Eventually, we located the trail, but our elation was short-lived. Earlier, another backpacker told us that the bottom of the trail was “bouldery.” Having just descended Aasgard, we didn’t think he meant a quarter to half-mile field of house-sized boulders weighing hundreds of tons or more, which required hands-and-feet climbing and scrambling to negotiate, on rubbery legs weak from fatigue. It would’ve been fun under other circumstances, but I was beyond fun. All I could think of was pitching my tent, eating food, and getting a good night’s sleep. I was ready to be done, but we weren’t done yet.

Mike still had a cold, Derek’s feet and knees were blistered and strained, and I was frustrated and grumpy. It was past sunset, and we hadn’t found a campsite yet. We hiked the length of the lake to find that every site was full, and that’s when Mike and I began to argue. We walked in deteriorating light, and though I could see decently with the light from the sky, I was tired and I began tripping on roots. I asked Mike to stop so we could get out head-lamps. He wanted to preserve his night-vision. After a while, I was fed up and stopped to get my headlamp, anyway. We walked back the length of the lake and finally, close to ten o’clock, we found a flat spot just off the trail. I got there last and threw down my pack in anger.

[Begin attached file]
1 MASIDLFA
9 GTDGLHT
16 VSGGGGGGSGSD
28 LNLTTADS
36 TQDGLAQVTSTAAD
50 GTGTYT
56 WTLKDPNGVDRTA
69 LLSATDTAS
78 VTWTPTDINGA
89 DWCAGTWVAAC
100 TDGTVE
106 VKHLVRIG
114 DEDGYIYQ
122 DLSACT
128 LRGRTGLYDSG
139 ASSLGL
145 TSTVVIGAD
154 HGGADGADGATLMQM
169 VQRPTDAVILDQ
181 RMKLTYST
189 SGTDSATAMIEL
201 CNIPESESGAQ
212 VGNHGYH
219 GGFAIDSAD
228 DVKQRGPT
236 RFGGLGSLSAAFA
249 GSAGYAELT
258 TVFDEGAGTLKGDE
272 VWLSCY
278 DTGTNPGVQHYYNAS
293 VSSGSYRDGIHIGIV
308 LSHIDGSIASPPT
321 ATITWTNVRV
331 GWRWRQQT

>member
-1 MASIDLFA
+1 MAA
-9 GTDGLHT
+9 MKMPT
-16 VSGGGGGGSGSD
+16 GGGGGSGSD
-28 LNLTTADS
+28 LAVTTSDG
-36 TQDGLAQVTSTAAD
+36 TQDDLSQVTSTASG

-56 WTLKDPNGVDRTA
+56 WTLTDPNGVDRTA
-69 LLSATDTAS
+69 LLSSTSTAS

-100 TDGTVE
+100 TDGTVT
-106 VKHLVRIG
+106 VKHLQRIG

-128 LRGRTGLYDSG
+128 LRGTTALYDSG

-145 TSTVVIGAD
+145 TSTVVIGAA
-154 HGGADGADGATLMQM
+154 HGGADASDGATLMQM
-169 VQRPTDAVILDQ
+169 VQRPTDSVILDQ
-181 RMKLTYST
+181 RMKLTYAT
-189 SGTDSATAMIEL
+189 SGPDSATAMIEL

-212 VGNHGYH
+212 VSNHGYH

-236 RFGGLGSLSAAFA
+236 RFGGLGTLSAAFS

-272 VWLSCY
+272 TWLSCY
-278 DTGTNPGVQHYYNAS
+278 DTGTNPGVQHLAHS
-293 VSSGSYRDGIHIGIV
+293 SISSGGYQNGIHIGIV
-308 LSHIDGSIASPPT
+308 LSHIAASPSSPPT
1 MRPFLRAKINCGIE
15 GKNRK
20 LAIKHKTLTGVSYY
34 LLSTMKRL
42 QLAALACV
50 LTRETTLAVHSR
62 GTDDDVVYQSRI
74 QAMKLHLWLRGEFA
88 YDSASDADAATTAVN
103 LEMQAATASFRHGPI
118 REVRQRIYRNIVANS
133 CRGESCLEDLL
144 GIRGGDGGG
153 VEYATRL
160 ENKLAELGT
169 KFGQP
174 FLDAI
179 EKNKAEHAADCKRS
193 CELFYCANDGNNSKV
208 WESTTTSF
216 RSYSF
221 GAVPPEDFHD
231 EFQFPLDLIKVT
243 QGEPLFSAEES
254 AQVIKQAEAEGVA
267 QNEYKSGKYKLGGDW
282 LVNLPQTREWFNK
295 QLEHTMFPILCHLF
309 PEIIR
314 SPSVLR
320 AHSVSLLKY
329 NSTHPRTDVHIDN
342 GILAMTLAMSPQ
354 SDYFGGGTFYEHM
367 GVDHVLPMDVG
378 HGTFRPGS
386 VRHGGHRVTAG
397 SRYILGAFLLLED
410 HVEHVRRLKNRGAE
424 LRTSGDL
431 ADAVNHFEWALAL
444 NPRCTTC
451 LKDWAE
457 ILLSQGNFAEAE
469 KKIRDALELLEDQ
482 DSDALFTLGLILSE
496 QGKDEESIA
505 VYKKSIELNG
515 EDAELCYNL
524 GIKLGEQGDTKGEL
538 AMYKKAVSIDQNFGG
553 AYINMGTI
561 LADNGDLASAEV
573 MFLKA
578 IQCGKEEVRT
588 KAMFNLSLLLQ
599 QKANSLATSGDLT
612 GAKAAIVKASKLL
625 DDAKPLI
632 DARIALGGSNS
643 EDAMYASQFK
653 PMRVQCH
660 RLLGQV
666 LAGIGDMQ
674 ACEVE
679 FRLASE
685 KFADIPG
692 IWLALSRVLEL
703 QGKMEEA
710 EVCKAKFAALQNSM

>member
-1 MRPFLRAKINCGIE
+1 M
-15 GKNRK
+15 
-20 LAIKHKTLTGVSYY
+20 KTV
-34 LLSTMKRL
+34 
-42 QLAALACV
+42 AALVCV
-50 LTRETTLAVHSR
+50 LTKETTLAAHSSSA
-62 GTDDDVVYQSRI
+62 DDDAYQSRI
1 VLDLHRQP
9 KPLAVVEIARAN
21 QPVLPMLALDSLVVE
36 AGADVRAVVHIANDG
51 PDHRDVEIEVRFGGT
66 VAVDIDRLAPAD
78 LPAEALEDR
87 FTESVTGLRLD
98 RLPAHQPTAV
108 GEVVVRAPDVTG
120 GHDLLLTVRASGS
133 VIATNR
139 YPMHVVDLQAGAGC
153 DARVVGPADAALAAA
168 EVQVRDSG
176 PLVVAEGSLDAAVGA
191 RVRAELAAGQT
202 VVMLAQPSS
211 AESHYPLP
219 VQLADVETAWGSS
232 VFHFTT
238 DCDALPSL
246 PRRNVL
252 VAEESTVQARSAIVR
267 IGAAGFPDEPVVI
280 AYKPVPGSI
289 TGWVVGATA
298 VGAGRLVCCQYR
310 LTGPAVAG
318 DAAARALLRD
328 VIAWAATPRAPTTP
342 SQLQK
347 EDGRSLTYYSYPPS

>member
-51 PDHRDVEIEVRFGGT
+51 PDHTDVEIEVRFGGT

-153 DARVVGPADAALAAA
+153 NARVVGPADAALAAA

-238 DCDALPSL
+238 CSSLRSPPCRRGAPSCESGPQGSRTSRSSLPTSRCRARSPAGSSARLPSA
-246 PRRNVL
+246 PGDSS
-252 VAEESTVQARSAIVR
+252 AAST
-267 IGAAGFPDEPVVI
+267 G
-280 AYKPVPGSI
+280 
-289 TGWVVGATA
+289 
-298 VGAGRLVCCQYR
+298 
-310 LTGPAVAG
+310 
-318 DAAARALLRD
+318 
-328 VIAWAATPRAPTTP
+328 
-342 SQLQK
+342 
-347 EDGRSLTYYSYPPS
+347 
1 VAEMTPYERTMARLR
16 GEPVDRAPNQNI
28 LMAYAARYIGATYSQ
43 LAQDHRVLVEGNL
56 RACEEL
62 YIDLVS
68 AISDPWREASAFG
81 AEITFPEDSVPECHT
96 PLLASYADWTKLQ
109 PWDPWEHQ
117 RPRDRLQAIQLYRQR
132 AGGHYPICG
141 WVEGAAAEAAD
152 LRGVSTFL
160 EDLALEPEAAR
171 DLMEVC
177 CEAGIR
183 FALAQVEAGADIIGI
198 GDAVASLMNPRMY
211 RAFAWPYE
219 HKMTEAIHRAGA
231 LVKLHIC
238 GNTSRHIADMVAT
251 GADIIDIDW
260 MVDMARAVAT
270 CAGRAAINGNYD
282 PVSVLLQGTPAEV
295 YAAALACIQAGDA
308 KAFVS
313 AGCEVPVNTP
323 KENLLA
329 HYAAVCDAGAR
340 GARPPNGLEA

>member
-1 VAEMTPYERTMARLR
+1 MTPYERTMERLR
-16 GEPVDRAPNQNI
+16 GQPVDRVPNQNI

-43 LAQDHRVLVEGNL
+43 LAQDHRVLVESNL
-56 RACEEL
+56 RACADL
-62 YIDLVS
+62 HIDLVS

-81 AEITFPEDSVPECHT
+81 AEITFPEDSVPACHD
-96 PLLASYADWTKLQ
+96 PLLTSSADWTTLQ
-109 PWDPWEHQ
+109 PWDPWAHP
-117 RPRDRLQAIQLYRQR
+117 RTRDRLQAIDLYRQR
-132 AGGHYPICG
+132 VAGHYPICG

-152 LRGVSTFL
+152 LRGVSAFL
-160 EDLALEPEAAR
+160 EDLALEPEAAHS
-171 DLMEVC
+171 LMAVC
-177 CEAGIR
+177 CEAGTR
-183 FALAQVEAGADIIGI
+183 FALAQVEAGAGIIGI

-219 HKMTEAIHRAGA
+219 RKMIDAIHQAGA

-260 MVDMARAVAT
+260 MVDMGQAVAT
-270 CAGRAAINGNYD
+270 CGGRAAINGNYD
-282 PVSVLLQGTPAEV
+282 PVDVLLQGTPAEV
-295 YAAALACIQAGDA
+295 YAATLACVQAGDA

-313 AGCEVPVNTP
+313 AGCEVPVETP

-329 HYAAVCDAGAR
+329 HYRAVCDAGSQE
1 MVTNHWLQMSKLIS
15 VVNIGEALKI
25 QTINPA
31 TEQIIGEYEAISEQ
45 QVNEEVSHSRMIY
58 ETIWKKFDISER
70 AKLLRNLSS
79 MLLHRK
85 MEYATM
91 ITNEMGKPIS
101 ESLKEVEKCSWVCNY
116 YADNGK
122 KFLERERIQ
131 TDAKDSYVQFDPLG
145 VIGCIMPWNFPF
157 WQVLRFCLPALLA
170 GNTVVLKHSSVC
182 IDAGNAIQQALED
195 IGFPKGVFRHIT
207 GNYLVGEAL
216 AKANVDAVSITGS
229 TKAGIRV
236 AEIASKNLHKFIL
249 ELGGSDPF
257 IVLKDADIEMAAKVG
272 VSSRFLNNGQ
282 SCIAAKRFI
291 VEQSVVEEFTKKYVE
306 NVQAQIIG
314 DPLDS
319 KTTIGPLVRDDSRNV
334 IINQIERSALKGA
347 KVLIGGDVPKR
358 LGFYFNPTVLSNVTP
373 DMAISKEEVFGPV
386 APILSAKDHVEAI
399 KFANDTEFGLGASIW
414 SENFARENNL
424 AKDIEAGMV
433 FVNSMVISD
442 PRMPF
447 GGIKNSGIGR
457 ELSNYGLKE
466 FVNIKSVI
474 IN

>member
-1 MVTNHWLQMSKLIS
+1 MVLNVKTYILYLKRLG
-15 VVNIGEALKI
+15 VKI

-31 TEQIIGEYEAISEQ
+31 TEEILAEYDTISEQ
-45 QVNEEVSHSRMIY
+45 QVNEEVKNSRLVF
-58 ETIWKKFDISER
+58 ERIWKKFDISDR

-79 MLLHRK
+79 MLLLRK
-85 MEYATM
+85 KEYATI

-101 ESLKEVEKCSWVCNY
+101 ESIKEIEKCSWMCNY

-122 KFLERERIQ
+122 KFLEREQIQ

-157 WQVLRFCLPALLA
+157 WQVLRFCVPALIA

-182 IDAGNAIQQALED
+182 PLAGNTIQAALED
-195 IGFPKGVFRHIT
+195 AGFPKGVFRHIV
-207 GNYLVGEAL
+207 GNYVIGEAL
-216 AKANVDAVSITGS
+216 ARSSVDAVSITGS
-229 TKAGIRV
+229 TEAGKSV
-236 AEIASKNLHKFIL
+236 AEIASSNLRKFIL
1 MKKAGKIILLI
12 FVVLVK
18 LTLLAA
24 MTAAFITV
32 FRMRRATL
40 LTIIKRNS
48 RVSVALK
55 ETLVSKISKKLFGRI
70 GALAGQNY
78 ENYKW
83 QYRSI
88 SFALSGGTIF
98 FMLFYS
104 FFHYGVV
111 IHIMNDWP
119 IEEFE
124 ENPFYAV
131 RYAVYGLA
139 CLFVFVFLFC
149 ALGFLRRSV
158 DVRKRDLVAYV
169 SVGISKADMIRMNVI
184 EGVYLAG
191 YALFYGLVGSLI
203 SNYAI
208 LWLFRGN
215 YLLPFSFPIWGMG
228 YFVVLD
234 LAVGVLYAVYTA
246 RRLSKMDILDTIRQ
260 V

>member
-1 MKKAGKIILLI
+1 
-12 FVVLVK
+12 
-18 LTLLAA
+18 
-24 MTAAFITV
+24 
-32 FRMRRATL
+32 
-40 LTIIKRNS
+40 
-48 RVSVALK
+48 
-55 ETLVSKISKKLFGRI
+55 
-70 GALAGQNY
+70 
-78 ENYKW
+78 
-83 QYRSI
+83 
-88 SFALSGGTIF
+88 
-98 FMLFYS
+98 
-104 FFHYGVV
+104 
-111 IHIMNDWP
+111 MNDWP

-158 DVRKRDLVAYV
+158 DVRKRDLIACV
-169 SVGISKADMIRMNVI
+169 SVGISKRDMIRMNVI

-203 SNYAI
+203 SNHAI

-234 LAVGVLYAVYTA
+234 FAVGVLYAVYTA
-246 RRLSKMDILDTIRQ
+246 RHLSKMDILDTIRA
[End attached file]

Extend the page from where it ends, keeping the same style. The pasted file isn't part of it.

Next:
My take was that Mike was being selfish – he wasn’t thinking about the condition I was in. We were hiking around a dark lake, trying to find a campsite, and he wanted to keep his night-vision? His perspective, though, was that he could see fine – and he was as tired as I was, was as eager to find a campsite, and he had a cold. When people are stressed, communication breaks down, and the smallest assumption, accurate or not, becomes inviolate in your mind.

No one ate dinner – we just went to bed and didn’t stir for 9 or 10 hours.

In the morning we found we weren’t even in an established site. Hikers on their way to the pass told us we’d been quiet, and were uniformly surprised that we’d descended the pass the night before. In fact, every single person or party we met who hiked Aasgard went up it, not down.

In the morning, Mike led out, and we wandered back and forth along the shores of Colchuck Lake, unable to find the trail down. I was sore and thirsty and twice I bashed my head into the same branch, where it hung awkwardly at a rocky step. Mike had mistaken a smaller lake for Colchuck; brought us to the trail and turned us around, thinking it petered out; and finally, after relocating the trail and hiking a mile down while out of water, he’d left Derek and I at a waterfall while he continued to descend in search of an easier source of water. The further we hiked, the more annoyed I became, and the more frustrated I grew with his attitude, which at the time I found arrogant, selfish, and controlling. And I couldn't let it go, or deal with it effectively.